2: Every time I think the universe has hit its stupid quota, I am proven wrong, and yes, I count myself among the allotted number of idiots given leave to wander the planet unsupervised. But I am a child of Einstein compared with the single-celled organism I was unfortunate enough to encounter. After specifically explaining my problem and emphasizing that I was a visually-impaired screen-reader user, the individual on the other end of cyberspace, apparently at the end of his rope, sent me the following tweet: “Do you want your screen to look like this?” the tweet was accompanied by…wait for it… a screenshot. OK, Einstein. Let me explain this to you slowly, in monosyllabic words. I…am…blind. I…can’t…see…that. Comprende?

I did eventually resolve the issue, sans stupid techie, but I don’t remember precisely how I managed it, because that was the point in the story where my brain exploded.

To borrow a phrase from Bill Engvall, here’s your sign.

Question: Have you ever had a ridiculously trivial tech troubleshooting problem?

A Little Birdie Told Me: Academic Research and the Twittersphere

Amidst headlines about the ongoing violence in Syria, the 2012 presidential race, and people (myself included) griping about Facebook’s mandatory rollout of Timeline, I was fortunate to stumble upon this little gem in my Twitter feed: MLA Releases Guidelines for Citing a Tweet.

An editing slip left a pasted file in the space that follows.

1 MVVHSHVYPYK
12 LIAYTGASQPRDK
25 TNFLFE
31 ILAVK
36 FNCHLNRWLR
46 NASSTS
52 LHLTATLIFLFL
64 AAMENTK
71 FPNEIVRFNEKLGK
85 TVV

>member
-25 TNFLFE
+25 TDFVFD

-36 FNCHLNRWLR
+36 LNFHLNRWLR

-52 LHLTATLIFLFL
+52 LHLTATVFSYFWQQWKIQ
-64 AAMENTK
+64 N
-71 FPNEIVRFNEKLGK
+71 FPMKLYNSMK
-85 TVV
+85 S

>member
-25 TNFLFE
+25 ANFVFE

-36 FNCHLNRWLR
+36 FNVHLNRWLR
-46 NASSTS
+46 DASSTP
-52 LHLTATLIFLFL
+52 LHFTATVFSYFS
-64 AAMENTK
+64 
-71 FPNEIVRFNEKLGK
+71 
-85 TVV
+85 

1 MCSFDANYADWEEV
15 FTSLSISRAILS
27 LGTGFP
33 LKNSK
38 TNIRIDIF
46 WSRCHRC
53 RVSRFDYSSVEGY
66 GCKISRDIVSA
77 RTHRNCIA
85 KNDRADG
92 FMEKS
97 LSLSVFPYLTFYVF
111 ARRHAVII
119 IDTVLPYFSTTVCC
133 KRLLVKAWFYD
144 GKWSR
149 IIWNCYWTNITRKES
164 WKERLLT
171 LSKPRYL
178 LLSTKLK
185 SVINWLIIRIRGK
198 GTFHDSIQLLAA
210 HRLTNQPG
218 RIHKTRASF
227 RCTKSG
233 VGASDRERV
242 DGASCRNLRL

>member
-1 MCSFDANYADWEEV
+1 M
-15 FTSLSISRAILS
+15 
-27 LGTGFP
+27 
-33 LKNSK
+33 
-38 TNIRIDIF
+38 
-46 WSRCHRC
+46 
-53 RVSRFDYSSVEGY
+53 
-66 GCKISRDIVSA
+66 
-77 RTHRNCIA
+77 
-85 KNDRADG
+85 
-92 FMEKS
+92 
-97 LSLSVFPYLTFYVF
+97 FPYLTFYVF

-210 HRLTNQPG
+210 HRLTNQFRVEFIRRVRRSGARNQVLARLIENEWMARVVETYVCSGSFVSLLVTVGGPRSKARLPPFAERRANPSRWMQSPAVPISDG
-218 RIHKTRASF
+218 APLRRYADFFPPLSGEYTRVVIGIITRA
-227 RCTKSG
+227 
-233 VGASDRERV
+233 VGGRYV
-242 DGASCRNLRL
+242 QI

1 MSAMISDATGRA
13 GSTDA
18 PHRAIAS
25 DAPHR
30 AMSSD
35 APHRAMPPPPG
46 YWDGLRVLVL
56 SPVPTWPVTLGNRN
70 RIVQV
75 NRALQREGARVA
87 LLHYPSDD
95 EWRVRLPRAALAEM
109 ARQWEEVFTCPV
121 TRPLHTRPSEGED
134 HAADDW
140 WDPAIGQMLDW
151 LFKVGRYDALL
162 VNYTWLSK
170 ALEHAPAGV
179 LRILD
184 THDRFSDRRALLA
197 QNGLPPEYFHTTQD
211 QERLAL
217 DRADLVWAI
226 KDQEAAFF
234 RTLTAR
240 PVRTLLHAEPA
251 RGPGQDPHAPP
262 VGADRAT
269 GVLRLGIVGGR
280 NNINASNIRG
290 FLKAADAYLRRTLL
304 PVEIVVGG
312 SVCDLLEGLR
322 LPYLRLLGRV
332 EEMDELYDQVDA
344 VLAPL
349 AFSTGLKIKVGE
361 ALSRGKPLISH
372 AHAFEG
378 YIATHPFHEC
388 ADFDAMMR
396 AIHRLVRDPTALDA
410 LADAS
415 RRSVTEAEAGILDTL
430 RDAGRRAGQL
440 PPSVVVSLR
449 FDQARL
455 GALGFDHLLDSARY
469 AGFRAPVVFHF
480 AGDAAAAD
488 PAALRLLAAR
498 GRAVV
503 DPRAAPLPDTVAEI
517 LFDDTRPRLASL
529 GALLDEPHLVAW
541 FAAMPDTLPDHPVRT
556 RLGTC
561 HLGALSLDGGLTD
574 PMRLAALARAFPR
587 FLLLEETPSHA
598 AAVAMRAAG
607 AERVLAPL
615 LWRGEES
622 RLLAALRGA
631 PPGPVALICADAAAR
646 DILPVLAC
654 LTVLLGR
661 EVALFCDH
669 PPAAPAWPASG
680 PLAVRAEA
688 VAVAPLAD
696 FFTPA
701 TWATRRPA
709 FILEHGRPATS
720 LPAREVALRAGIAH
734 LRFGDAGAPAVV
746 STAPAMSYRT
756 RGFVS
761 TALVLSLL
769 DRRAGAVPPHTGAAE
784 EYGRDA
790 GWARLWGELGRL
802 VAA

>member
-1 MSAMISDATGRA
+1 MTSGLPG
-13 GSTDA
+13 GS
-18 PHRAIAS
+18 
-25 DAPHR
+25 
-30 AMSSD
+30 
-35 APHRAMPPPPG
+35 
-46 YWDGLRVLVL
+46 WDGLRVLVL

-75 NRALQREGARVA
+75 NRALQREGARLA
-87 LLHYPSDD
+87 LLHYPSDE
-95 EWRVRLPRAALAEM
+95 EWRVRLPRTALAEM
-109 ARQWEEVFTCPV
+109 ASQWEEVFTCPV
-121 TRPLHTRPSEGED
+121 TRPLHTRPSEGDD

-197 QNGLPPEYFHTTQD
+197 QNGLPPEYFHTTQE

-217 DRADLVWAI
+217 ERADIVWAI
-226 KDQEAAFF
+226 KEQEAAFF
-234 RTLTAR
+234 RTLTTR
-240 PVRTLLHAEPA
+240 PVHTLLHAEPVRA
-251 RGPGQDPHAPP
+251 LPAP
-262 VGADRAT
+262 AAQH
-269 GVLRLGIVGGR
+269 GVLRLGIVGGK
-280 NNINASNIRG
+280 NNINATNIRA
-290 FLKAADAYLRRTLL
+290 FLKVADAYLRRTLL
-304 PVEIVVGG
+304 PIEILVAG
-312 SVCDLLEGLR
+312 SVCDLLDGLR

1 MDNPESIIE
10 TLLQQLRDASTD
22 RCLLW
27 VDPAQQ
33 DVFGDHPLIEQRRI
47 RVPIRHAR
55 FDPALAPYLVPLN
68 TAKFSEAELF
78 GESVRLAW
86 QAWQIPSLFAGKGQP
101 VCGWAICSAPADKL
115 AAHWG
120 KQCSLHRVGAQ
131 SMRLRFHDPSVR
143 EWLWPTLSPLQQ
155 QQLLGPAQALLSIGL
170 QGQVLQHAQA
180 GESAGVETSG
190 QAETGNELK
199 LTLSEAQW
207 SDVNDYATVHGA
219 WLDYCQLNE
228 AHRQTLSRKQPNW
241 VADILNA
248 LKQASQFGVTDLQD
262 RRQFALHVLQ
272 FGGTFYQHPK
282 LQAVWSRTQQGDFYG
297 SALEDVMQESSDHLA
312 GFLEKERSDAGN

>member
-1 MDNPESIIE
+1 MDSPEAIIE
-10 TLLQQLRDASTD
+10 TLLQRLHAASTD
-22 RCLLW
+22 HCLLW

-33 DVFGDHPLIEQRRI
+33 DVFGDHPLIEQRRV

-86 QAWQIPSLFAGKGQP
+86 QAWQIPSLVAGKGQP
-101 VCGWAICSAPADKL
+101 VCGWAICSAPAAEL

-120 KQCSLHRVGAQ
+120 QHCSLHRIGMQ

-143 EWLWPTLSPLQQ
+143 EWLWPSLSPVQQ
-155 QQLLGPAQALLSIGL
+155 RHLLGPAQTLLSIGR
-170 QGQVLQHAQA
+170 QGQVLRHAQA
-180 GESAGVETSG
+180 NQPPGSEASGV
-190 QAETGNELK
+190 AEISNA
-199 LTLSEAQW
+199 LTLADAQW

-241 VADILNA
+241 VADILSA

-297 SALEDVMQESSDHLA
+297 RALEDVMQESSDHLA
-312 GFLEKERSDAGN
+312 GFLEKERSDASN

‘Great,’, I thought. ‘As if taking up arms against the persistence of plagiarism isn’t already challenging enough what with Wikipedia, Google, and the fact that the iPhone has shrunk the world of information to a pocket-sized piece of plastic’. Now we’ve got to contend with Twitter.

You would think that, having spent roughly half of my life becoming increasingly reliant on the Internet, that I’d be a bit less of a Luddite about this most recent acknowledgement of the extent to which internet technology has altered the way we conduct (and in turn cite) research. But the truth is, I needed a moment to pick my jaw up off the floor before I could actually process this information. Several cups of coffee later, with the gears of my brain grinding, I challenged myself to step back and evaluate the situation from a more technologically open-minded perspective. Let’s face it: I blog, I use Facebook, I tweet like a twit, and I’ll be much surprised if I am never called upon to address a question from a student about the correct method for citing a tweet. Thanks to the MLA, I now have a default response.